Passenger and Mail Communications in Great Britain and Northern Ireland
THE NEPTUNE AT CROYDON AIRPORT. The aircraft illustrated is one of the D.H.36B four-
IN planning a system of internal air transport in the United Kingdom those concerned have had to bear in mind various considerations which are peculiar to the country. The area to be served comprises a large island (England, Wales and Scotland), part of another large island (Ireland) and numerous small islands, all of which are in need of facilities. Distances between important centres are relatively short and between these centres, where there is no interruption by sea, fast and frequent services are generally provided by the railways.
Although an aeroplane is far faster than the fastest train, the overall speed of any air service is necessarily slowed down by the time taken by surface connexions at either end of the route between the city and the airport. This delay is relatively great on short routes such as exist in Great Britain, but it is negligible on routes such as those across the United States or between England and India.
Other things being equal, for journeys of less than 150 miles the aeroplane, with its road connexions to and from the airports, will not generally be faster than the fastest train. For distances beyond 150 miles the aeroplane’s advantage in speed will become progressively greater until a point is reached where the railway is completely outclassed.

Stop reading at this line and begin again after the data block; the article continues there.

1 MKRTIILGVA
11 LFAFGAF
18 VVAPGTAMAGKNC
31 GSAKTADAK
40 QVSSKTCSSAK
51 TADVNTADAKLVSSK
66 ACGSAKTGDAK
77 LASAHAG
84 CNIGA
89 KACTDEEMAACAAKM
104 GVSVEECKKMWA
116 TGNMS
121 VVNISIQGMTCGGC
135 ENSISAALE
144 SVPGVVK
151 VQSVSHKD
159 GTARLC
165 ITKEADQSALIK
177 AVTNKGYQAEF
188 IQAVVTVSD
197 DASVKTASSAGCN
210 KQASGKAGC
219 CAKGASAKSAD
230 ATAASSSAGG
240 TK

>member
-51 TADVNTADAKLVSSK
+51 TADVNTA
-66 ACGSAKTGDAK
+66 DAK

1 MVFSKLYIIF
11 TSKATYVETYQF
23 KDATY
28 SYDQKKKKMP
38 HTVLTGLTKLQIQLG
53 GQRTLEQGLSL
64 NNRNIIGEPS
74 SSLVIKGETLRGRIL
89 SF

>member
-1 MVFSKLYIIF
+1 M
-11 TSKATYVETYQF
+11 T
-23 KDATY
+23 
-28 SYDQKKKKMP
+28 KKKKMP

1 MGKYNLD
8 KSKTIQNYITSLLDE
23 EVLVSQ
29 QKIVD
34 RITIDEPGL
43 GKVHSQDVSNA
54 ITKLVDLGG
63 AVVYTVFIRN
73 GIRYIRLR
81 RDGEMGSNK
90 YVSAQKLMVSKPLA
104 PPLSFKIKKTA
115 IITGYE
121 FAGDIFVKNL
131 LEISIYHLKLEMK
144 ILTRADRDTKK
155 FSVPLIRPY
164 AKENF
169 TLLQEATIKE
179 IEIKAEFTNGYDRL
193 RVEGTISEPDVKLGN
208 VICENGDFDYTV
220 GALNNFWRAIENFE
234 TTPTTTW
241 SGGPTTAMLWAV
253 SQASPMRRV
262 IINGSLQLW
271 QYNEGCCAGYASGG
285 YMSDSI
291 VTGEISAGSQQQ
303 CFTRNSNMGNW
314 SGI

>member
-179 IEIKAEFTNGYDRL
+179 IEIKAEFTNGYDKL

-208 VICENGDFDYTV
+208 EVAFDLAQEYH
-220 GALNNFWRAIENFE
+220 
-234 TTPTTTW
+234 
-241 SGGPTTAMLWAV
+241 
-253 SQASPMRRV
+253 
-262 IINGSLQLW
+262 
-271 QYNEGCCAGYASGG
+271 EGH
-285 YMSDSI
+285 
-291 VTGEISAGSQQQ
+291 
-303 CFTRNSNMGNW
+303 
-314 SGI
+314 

A few examples will make this clear. The air journey from Croydon to Castle Bromwich, the airport of Birmingham, 107½ miles, takes only fifty minutes; but forty-
When a still longer journey is contemplated, air transport is quicker by a large margin. The air journey time from London to Glasgow, 368½ miles by the direct service, is only three hours twenty minutes; even with the eighty minutes’ addition for the road connexions, the overall time of four hours forty minutes is nearly two hours quicker than that of the fastest railway service, by the Coronation Scot, 401½ miles in six and a half hours.
There are certain classes of surface transport other than direct railway routes with which the air can compete on still better terms. When a railway line has to pass over mountainous country or to conform to the indentations of an irregular coastline, the trains are necessarily slow or follow a roundabout route. The air route is not affected by mountain gradients, and aircraft can take short cuts across gulfs and estuaries. Thus, for example, the air service between Glasgow, Perth and Inverness, in the Highlands of Scotland, is much faster than the train service, which involves climbs over mountain passes. Again, the short air route of 24 miles between Bristol and Cardiff, in South Wales, is much more expeditious than the railway route, as the aircraft fly across the Bristol Channel in a quarter of an hour, whereas the trains have to make a detour of thirty-